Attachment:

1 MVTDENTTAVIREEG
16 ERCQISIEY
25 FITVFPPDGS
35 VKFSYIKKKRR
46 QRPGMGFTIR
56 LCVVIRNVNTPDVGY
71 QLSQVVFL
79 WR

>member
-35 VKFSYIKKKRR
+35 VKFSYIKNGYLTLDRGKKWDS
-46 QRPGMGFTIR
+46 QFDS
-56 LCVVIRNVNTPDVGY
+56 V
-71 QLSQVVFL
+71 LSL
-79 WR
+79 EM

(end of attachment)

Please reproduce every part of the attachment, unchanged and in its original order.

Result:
1 MVTDENTTAVIREEG
16 ERCQISIEY
25 FITVFPPDGS
35 VKFSYIKKKRR
46 QRPGMGFTIR
56 LCVVIRNVNTPDVGY
71 QLSQVVFL
79 WR

>member
-35 VKFSYIKKKRR
+35 VKFSYIKNGYLTLDRGKKWDS
-46 QRPGMGFTIR
+46 QFDS
-56 LCVVIRNVNTPDVGY
+56 V
-71 QLSQVVFL
+71 LSL
-79 WR
+79 EM